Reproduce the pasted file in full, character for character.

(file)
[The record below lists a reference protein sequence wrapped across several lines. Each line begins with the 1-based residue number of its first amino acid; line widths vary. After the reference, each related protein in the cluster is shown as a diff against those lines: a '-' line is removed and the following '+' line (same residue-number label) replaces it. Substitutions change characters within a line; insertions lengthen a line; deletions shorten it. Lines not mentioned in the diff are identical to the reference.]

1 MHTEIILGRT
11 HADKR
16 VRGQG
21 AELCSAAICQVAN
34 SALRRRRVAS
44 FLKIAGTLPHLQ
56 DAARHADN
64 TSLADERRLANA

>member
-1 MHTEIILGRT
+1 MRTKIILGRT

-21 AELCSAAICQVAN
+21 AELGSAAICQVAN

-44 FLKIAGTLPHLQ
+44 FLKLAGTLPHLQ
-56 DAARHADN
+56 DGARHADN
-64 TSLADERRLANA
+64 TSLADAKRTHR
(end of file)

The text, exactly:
[The record below lists a reference protein sequence wrapped across several lines. Each line begins with the 1-based residue number of its first amino acid; line widths vary. After the reference, each related protein in the cluster is shown as a diff against those lines: a '-' line is removed and the following '+' line (same residue-number label) replaces it. Substitutions change characters within a line; insertions lengthen a line; deletions shorten it. Lines not mentioned in the diff are identical to the reference.]

1 MHTEIILGRT
11 HADKR
16 VRGQG
21 AELCSAAICQVAN
34 SALRRRRVAS
44 FLKIAGTLPHLQ
56 DAARHADN
64 TSLADERRLANA

>member
-1 MHTEIILGRT
+1 MRTKIILGRT

-21 AELCSAAICQVAN
+21 AELGSAAICQVAN

-44 FLKIAGTLPHLQ
+44 FLKLAGTLPHLQ
-56 DAARHADN
+56 DGARHADN
-64 TSLADERRLANA
+64 TSLADAKRTHR